How Israel’s war went wrong (Zack Beauchamp, 2/20/24, Vox)

At the end of November, Israeli reporter Yuval Abraham broke one of the most important stories of the war in Gaza to date — an inside look at the disturbing reasoning that has led the Israeli military to kill so many civilians.

Citing conversations with “seven current and former members of Israel’s intelligence community,” Abraham reported that the Israel Defense Forces (IDF) had changed its doctrine to permit far greater civilian casualties than it would have tolerated in previous wars. IDF leadership was greenlighting strikes on civilian targets like apartment buildings and public infrastructure that they knew would kill scores of innocent Gazans.

“In one case,” Abraham reported, “the Israeli military command knowingly approved the killing of hundreds of Palestinian civilians in an attempt to assassinate a single top Hamas military commander.”

Abraham’s reporting showed, in granular detail, the ways that this war would not be like others: that Israel, so grievously wounded by Hamas on October 7, would go to extraordinarily violent lengths to destroy the group responsible for that day’s atrocities. In doing so, it would commit atrocities of its own.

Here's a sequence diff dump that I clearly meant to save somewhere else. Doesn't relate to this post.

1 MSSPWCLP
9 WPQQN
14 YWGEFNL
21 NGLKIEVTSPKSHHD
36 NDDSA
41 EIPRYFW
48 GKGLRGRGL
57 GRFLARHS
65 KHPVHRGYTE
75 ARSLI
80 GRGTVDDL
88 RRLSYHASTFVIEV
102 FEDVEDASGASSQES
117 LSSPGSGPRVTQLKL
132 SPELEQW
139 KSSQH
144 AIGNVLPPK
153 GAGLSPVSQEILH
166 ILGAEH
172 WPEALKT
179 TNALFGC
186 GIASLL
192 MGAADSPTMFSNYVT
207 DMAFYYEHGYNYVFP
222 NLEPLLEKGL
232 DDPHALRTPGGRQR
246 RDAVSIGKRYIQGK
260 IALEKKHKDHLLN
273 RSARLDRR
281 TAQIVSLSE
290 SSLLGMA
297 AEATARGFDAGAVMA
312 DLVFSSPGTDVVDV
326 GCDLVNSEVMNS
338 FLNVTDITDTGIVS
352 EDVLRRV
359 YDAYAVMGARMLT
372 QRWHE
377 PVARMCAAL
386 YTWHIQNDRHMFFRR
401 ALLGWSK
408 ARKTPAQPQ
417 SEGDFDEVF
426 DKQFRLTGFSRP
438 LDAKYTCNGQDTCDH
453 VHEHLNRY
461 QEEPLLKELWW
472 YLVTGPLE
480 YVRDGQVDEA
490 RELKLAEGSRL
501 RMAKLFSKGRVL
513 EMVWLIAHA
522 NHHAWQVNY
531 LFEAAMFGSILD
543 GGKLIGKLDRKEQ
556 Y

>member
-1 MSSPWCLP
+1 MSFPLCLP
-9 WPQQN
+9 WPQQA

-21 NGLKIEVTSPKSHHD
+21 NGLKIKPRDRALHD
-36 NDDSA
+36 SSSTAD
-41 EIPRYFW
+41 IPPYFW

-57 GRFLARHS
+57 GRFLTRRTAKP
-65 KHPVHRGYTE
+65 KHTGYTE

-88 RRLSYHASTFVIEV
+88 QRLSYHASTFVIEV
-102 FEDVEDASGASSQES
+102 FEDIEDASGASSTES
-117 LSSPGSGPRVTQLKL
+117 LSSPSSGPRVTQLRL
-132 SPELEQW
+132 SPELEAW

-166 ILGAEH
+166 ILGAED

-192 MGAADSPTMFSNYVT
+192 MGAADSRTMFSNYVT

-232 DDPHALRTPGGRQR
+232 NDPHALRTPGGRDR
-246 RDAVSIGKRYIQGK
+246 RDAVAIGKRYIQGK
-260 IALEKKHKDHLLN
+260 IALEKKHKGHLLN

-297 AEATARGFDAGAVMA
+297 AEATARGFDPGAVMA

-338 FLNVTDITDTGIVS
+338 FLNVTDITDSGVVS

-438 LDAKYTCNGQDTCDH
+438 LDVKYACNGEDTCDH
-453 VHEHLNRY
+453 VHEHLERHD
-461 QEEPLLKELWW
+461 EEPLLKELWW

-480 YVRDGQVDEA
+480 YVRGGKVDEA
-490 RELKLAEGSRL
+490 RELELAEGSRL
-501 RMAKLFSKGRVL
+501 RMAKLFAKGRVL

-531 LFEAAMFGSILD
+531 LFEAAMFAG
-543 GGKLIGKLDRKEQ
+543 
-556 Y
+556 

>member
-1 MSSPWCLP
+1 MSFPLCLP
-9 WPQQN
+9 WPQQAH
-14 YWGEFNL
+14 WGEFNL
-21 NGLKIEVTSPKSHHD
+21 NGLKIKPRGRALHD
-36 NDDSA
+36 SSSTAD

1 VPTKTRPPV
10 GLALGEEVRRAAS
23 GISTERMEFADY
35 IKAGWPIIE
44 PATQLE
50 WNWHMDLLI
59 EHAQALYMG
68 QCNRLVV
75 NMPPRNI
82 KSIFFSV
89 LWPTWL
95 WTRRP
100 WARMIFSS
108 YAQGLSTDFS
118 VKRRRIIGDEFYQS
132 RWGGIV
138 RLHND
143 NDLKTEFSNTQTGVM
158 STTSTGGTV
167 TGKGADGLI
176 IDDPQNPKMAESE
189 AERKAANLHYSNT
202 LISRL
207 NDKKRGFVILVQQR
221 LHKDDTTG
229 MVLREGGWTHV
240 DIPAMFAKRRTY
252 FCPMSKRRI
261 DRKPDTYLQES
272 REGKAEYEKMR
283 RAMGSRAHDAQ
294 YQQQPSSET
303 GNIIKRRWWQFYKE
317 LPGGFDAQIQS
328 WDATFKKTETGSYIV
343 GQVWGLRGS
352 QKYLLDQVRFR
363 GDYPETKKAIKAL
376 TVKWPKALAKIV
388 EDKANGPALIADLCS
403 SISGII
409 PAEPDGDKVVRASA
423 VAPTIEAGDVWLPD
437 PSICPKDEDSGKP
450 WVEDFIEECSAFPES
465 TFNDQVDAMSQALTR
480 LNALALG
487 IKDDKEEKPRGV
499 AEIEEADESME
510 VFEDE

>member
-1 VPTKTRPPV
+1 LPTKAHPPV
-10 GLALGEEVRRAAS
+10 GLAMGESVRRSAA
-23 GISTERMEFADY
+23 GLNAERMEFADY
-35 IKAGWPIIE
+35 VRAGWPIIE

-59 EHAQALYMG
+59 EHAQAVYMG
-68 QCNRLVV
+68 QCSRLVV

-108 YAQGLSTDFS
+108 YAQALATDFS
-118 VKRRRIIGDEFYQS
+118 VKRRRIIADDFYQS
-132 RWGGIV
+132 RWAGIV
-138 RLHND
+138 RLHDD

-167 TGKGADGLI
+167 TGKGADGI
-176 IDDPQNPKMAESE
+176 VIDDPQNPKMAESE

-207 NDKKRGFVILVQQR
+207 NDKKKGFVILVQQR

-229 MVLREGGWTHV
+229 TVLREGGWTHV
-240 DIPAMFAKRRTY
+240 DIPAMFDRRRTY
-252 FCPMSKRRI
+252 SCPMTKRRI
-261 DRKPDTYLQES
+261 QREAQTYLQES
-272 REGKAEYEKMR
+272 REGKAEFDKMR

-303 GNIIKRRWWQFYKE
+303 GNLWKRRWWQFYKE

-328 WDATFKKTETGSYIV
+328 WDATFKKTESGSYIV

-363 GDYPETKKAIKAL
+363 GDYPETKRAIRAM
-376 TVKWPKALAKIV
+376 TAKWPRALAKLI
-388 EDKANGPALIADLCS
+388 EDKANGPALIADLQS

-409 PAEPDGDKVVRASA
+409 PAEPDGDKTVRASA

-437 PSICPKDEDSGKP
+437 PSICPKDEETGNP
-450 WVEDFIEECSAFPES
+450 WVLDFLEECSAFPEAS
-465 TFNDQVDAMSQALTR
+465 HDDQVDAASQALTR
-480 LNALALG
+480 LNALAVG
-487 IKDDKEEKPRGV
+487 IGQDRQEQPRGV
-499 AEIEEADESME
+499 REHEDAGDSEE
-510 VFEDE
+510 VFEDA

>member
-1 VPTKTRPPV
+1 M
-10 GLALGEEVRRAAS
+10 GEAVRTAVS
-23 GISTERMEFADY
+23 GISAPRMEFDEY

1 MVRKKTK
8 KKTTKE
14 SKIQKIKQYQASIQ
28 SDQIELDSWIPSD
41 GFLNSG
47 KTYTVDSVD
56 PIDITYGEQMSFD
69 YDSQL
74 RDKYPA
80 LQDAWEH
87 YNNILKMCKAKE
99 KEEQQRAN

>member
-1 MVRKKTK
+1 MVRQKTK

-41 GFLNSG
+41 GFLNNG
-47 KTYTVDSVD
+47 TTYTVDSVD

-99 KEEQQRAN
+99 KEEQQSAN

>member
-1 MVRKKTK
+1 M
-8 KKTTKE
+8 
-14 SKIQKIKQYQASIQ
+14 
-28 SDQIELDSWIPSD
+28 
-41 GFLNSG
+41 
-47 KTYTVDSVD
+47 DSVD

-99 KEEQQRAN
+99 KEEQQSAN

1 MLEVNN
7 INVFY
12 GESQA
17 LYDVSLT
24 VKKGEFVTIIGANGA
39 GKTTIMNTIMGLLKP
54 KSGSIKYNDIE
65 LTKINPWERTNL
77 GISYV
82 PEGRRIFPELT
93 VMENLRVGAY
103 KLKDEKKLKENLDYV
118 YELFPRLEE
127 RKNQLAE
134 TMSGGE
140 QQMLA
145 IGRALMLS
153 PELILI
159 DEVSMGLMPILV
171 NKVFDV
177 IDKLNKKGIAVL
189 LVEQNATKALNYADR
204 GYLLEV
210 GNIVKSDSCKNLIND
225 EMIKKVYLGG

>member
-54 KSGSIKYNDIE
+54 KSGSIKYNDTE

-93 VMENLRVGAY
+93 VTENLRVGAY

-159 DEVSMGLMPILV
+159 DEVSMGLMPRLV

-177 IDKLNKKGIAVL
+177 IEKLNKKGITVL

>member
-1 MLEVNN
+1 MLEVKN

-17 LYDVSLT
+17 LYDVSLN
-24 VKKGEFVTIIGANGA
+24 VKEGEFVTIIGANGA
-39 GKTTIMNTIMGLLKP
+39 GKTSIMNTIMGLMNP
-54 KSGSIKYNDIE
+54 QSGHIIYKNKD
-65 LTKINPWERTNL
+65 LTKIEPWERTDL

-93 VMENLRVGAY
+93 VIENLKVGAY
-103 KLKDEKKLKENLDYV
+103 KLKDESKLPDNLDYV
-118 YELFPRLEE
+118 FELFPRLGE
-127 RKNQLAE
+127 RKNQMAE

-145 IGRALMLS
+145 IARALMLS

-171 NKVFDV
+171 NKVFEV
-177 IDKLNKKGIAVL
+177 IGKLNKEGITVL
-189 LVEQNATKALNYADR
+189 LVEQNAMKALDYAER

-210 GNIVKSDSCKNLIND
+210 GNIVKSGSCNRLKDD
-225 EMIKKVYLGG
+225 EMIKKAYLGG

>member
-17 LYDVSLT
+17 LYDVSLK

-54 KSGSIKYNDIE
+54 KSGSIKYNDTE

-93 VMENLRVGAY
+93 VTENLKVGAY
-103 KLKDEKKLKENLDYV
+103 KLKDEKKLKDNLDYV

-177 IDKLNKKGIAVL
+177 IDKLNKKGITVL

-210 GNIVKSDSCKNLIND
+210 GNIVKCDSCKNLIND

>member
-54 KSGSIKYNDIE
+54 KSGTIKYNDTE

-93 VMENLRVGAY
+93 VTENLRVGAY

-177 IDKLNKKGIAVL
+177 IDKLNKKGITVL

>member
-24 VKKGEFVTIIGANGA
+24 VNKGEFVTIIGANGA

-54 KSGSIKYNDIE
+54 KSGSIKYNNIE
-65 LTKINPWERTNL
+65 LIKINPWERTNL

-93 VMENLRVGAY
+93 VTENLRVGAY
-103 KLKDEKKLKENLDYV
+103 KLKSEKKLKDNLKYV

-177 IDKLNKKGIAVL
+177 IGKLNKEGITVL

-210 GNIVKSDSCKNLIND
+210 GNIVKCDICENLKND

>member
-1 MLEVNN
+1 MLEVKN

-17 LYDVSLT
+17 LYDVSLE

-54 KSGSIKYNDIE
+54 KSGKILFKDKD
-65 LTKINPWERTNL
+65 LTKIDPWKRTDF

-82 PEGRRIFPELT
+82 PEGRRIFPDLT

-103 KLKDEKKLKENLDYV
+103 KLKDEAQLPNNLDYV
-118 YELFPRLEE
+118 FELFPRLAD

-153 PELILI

At least 28,000 Palestinians are already confirmed dead, with more likely lying in the rubble. Around 70 percent of Gaza’s homes have been damaged or destroyed; at least 85 percent of Gaza’s population has been displaced. The indirect death toll from starvation and disease will likely be higher. One academic estimate suggested that nearly 500,000 Palestinians will die within a year unless the war is brought to a halt, reflecting both the physical damage to Gaza’s infrastructure and the consequences of Israel’s decision to besiege Gaza on day three of the war. (While the siege has been relaxed somewhat, limitations on aid flow remain strict.)

It’s not about Hamas.